The Prague Astronomical Clock or Prague Orloj is a medieval astronomical clock located in the capital of the Czech Republic. The clock was first installed in 1410 and it is the oldest working Astronomical clock. Prague, Czech Republic. 25/03/2011
The Prague Astronomical Clock or Prague Orloj is a medieval astronomical clock located in Prague, the capital of the Czech Republic. The clock was first installed in 1410, making it the third-oldest astronomical clock in the world and the only one still working.
The Orloj is mounted on the southern wall of Old Town City Hall in the Old Town Square. The clock mechanism itself is composed of three main components: the astronomical dial, representing the position of the Sun and Moon in the sky and displaying various astronomical details; "The Walk of the Apostles", a clockwork hourly show of figures of the Apostles and other moving sculptures -- notably a figure of Death (represented by a skeleton) striking the time; and a calendar dial with medallions representing the months.
The oldest part of the Orloj, the mechanical clock and astronomical dial, dates back to 1410 when it was made by clockmaker Mikuláš of Kadaň and Jan Šindel, the latter a professor of mathematics and astronomy at Charles University.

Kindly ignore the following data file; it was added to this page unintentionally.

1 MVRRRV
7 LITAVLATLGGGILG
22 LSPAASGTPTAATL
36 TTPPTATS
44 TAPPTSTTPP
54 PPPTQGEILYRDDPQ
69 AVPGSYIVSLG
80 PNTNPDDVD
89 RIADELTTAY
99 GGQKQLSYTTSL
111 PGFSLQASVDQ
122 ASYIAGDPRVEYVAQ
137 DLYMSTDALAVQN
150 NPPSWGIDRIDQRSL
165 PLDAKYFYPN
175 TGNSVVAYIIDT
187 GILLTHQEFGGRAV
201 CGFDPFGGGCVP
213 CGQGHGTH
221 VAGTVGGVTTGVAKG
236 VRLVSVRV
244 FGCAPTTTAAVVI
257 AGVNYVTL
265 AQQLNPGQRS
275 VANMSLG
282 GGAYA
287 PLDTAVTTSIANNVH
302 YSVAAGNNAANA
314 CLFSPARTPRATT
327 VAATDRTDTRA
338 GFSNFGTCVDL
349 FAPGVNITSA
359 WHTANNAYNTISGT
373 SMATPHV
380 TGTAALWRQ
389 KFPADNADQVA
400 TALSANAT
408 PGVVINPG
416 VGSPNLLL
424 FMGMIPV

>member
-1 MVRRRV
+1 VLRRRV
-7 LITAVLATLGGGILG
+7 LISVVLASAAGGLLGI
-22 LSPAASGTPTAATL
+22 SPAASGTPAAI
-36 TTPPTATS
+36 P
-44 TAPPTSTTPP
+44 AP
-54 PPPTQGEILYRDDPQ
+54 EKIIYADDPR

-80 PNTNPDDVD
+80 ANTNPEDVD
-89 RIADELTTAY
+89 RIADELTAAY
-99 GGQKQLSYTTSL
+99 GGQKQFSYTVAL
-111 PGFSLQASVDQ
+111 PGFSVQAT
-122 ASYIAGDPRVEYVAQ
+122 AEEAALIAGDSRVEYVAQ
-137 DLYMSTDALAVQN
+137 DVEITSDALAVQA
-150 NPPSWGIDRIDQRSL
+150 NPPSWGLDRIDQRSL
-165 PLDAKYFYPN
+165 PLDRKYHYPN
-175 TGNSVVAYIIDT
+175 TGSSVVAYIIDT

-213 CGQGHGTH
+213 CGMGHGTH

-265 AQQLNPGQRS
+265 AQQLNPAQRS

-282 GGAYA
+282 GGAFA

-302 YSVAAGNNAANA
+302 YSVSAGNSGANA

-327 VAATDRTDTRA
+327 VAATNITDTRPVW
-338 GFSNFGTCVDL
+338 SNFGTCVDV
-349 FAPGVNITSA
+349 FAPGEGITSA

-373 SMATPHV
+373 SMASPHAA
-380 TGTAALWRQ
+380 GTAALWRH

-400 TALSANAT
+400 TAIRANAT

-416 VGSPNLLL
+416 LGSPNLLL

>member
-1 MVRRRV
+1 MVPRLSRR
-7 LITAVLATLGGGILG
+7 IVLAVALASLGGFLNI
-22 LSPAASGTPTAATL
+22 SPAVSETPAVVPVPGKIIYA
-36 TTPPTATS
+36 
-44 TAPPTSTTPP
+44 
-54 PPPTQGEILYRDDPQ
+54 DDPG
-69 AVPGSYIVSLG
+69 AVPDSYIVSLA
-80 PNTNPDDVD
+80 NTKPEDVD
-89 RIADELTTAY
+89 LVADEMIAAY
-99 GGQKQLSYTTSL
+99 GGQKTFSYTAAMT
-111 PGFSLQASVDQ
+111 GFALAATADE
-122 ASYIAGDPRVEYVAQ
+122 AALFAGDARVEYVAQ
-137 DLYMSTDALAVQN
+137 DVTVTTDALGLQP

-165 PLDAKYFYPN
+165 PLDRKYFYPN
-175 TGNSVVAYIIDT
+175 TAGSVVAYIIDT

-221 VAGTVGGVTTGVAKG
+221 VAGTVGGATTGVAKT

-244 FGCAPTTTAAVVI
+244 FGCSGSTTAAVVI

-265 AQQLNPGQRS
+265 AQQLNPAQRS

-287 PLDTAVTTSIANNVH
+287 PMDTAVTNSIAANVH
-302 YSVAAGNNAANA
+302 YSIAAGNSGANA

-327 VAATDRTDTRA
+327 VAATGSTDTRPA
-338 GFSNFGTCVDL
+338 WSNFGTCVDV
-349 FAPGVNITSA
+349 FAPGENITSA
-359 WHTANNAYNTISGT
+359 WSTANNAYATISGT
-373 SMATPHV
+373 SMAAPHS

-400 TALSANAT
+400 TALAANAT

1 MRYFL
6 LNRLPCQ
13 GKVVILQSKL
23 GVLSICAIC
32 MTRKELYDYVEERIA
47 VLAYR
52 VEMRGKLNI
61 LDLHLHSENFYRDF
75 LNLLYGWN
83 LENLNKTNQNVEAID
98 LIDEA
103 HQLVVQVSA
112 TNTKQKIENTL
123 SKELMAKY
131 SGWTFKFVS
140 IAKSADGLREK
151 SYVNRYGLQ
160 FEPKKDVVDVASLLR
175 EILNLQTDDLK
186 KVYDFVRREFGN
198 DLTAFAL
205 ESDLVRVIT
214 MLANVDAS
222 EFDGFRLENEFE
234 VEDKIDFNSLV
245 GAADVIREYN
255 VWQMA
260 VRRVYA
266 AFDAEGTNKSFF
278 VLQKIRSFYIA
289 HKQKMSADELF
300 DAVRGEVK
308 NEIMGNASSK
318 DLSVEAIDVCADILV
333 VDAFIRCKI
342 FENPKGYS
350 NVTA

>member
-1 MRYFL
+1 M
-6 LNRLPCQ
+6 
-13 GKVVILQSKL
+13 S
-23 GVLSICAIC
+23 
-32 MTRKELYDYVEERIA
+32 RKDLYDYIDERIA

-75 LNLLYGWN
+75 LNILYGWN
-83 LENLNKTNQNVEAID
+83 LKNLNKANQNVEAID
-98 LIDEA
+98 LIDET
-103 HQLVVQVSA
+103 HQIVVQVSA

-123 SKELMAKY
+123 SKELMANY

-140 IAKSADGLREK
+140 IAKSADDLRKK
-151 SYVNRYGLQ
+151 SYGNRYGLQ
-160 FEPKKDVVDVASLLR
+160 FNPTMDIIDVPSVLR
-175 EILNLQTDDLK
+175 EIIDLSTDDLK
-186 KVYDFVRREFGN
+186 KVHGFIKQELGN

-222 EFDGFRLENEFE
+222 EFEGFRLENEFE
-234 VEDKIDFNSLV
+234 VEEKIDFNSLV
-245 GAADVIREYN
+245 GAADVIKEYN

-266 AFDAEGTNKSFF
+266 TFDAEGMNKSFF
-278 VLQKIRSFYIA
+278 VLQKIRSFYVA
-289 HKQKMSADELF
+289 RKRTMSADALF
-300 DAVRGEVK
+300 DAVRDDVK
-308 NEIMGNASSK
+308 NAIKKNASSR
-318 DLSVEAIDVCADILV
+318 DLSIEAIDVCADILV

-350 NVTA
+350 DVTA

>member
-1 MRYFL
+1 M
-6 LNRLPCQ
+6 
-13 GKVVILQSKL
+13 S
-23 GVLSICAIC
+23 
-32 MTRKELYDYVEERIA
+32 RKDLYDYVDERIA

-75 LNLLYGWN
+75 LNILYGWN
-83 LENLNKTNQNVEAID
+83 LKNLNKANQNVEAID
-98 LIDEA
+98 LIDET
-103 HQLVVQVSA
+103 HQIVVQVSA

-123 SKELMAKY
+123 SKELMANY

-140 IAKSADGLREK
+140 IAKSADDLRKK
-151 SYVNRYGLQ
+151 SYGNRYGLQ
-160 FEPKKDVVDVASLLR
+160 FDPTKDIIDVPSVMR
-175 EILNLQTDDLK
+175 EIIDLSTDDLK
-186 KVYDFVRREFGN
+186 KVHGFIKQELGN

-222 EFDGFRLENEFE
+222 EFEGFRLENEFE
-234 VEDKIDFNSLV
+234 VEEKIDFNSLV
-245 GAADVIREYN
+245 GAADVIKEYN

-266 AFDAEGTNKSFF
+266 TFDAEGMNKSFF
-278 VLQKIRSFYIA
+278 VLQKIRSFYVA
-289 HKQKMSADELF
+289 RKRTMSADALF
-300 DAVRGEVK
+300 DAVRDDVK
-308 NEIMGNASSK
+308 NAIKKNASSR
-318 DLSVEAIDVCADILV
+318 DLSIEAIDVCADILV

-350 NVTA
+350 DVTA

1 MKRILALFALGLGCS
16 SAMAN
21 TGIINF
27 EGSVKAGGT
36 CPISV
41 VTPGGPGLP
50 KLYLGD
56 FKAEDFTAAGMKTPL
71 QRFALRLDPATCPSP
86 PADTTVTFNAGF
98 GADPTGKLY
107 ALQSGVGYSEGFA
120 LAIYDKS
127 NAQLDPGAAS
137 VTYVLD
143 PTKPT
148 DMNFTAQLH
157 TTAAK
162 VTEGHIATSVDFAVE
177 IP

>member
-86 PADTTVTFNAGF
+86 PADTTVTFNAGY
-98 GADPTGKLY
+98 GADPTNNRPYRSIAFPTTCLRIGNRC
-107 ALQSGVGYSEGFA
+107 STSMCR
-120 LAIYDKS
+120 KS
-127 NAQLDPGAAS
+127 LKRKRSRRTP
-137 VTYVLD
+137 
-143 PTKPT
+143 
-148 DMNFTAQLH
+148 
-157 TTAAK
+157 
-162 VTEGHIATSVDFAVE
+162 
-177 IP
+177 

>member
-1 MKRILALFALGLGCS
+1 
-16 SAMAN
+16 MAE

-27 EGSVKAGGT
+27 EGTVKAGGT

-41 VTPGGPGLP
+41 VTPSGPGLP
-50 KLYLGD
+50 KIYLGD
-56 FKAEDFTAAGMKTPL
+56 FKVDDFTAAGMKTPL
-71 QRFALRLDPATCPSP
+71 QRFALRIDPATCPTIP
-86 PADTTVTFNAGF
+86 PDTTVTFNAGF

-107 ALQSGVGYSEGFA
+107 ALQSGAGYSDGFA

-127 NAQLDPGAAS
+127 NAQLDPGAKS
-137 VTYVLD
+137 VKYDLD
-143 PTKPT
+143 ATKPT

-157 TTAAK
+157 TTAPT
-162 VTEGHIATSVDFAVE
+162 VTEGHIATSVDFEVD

Later, presumably around 1490, the calendar dial was added and clock facade decorated with gothic sculptures.
In 1552 it was repaired by Jan Taborský, clock-master of Orloj, who also wrote a report on the clock where he mentioned Hanuš as maker of the clock.
The Orloj stopped working many times in the centuries after 1552, and was repaired many times. In the 17th century moving statues were added, and figures of the Apostles were added after major repair in 1865-1866.
The Orloj suffered heavy damage on May 7 and especially May 8, 1945, during the Prague Uprising, when Germans directed incendiary fire from several armored vehicles and an anti-aircraft gun to the south-west side of the Old Town Square in an effort to silence the provocative broadcasting initiated by the National Committee on May 5. The hall and nearby buildings burned along with the wooden sculptures on the Orloj and the calendar dial face made by Josef Mánes. The machinery was repaired, the wooden Apostles restored by Vojtěch Sucharda, and the Orloj started working again in 1948, but only after significant effort.
Formerly, it was believed that the Orloj was constructed in 1490 by clockmaster Jan Růže (also called Hanuš); this is now known to be a historical mistake. A legend, recounted by Alois Jirásek, has it that the clockmaker Hanuš was blinded on the order of the Prague Councillors so that he could not repeat his work; in turn, he broke down the clock, and no one was able to repair it for the next hundred years.
According to local legend the city will suffer if the clock is neglected and its good operation is placed in jeopardy.